Orange launches undersea, terrestrial fibre-optic network for West Africa
Until now, telecommunications networks in the region were built inside each country.
French telecoms giant, Orange, said on Tuesday that it has commissioned and commercially launched the first pan-West African backbone network aimed at meeting the growing needs for connectivity in West Africa and stimulating the digital economy of the region.
The new backbone is called Djoliba. It is a connectivity infrastructure, comprising more than 10,000 kilometres (km) of terrestrial fibre-optic network, coupled with 10,000km of undersea cables. Covering eight countries – Nigeria, Ghana, Guinea, Burkina Faso, Côte d’Ivoire, Liberia, Mali and Senegal – Djoliba is considered the first unified superfast broadband network that provides seamless connectivity, with better availability in the region.
According to Orange, the network's broadband provision is up to 100 Gigabit per second (Gbit/s) with a 99.99 per cent availability rate. This is made possible thanks to network redundancy and security, and excellent quality of service. The Paris-based mobile operator said the backbone is natively interconnected with the domestic networks within the countries.
“Orange is actively contributing to the development of undersea and terrestrial infrastructure which enable the African continent’s digital transformation, by investing 1 billion euros each year,” said Alioune Ndiaye, CEO of Orange Middle East and Africa. “Development of access to digital technology is a key challenge for Africa and I would like to congratulate our teams in all the countries for their remarkable work that has enabled the Djoliba project to come to fruition.”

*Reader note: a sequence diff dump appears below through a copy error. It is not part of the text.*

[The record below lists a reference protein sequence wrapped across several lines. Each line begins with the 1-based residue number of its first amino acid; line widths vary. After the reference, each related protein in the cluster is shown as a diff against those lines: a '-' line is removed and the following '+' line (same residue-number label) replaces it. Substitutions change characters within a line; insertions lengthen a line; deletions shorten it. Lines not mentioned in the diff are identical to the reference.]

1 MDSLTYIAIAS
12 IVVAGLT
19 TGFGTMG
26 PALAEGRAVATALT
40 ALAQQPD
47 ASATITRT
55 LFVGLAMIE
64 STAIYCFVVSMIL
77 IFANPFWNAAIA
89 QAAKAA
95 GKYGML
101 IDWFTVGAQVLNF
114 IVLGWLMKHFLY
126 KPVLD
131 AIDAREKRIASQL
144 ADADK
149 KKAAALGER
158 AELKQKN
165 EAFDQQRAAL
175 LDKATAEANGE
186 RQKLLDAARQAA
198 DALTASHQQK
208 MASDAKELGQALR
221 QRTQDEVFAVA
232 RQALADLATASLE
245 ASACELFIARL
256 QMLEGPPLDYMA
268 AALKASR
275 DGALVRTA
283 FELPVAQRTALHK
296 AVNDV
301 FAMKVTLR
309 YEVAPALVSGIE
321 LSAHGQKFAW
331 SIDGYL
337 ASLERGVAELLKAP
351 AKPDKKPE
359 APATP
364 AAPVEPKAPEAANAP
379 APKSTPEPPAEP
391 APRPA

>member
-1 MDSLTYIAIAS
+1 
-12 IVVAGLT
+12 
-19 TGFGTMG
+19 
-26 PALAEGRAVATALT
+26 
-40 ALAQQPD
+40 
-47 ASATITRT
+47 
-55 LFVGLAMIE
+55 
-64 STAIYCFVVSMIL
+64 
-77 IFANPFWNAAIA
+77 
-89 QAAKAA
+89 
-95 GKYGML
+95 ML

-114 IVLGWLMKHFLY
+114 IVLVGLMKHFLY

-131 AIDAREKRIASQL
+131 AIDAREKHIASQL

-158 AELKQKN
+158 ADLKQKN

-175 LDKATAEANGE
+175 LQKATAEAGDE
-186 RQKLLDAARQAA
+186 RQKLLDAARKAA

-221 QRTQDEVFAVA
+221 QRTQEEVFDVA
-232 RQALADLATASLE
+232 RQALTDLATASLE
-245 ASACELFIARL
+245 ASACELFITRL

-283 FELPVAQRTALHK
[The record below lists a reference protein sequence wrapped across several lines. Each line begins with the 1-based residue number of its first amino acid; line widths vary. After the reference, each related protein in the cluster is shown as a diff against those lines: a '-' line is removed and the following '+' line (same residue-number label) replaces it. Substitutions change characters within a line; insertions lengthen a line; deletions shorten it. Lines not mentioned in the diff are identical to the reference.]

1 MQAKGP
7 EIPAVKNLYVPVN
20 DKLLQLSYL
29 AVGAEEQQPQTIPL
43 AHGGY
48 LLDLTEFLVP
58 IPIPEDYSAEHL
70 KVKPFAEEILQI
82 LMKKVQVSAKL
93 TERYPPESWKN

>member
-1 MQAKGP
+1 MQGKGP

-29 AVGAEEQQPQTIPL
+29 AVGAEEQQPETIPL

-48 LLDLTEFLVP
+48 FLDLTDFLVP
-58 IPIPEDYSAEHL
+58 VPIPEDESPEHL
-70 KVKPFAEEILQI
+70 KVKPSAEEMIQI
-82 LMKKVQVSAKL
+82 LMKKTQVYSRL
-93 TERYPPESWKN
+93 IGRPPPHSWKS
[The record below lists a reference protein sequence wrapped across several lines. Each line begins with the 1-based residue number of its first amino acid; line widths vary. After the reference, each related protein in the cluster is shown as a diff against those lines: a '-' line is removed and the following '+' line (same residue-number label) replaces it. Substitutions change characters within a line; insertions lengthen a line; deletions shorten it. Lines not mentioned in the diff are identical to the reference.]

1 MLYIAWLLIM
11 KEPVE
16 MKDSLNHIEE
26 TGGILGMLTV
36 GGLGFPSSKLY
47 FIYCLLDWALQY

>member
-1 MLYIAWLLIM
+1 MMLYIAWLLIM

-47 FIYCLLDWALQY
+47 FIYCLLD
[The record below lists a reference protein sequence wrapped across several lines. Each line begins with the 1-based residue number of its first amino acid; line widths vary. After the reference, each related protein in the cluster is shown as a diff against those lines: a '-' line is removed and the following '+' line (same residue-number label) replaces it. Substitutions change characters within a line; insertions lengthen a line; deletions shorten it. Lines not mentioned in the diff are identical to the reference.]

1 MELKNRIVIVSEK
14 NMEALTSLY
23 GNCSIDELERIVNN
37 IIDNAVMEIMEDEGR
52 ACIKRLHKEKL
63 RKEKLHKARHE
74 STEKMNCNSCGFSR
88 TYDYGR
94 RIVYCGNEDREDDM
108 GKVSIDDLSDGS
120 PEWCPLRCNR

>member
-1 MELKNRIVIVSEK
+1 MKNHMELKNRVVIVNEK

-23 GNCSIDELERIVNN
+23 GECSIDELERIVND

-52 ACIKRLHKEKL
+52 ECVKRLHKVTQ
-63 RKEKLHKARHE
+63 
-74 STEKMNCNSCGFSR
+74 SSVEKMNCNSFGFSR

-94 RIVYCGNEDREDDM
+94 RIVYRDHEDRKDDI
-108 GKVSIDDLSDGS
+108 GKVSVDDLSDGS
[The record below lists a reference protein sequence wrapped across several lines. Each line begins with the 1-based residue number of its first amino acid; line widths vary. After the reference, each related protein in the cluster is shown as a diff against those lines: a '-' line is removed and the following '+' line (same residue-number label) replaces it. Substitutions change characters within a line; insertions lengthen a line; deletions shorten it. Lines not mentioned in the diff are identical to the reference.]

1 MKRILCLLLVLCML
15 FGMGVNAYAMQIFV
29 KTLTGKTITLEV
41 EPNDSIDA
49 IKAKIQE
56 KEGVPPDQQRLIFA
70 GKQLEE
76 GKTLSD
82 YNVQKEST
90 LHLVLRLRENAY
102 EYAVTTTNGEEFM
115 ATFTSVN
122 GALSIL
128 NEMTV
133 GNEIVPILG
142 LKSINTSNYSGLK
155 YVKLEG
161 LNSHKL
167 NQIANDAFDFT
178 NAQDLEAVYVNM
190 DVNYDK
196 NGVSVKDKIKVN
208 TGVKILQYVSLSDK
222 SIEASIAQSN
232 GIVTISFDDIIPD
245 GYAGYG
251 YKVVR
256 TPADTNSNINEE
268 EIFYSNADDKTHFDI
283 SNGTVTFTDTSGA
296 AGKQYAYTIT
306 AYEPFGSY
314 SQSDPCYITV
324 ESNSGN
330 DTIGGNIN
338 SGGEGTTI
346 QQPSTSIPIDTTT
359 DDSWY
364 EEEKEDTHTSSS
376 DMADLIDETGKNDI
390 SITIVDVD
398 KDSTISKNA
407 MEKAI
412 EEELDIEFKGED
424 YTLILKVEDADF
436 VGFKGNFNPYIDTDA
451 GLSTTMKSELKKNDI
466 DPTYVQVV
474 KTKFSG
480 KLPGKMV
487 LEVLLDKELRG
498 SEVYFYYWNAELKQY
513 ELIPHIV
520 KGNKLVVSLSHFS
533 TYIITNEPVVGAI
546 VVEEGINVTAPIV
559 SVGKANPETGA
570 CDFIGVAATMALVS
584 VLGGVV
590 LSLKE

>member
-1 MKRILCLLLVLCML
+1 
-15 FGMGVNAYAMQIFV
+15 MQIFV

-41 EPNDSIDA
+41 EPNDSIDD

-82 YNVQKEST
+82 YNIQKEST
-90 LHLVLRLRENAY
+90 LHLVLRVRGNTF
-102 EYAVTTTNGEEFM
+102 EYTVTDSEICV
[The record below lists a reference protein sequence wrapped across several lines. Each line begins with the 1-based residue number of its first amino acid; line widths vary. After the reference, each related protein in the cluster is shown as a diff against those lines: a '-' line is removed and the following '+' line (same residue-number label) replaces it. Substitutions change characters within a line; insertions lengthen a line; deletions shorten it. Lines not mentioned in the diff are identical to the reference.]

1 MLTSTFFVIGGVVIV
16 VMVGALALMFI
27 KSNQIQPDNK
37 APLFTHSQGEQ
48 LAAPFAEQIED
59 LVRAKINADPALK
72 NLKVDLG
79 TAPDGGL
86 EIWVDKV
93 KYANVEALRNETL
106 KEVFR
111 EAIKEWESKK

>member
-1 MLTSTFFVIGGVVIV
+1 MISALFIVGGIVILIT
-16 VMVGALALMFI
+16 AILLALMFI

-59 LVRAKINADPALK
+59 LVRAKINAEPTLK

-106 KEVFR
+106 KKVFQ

Orange said the backbone network will play a key role in West Africa’s future internet growth. Until now, telecommunications networks in the region were built inside each country. There was no cross-border network. To provide a service between two capitals, operators had to integrate the offers of several providers and join different networks, interconnecting them at the borders. The telecoms company said Djoliba is an innovation that simplifies the interconnection processes between countries.
“With Djoliba, Orange is once again confirming its expertise and leadership in the deployment and operation of international terrestrial and undersea networks. Consequently, all the operators, companies and institutions in West Africa now benefit from seamless connectivity that is open to the whole world, thanks to a single customer point of contact and unparalleled service availability,” said Jérôme Barré, CEO of Orange Wholesale & International Networks.
The network covers 16 points of presence (POPs) with a grid of nearly 155 technical sites, and connects 300 POPs in Europe, America and Asia. POPs are local access points that connects to and helps Internet Service Providers (ISPs) and other devices establish a connection with the internet. Djoliba is operated and maintained from Dakar, Senegal.
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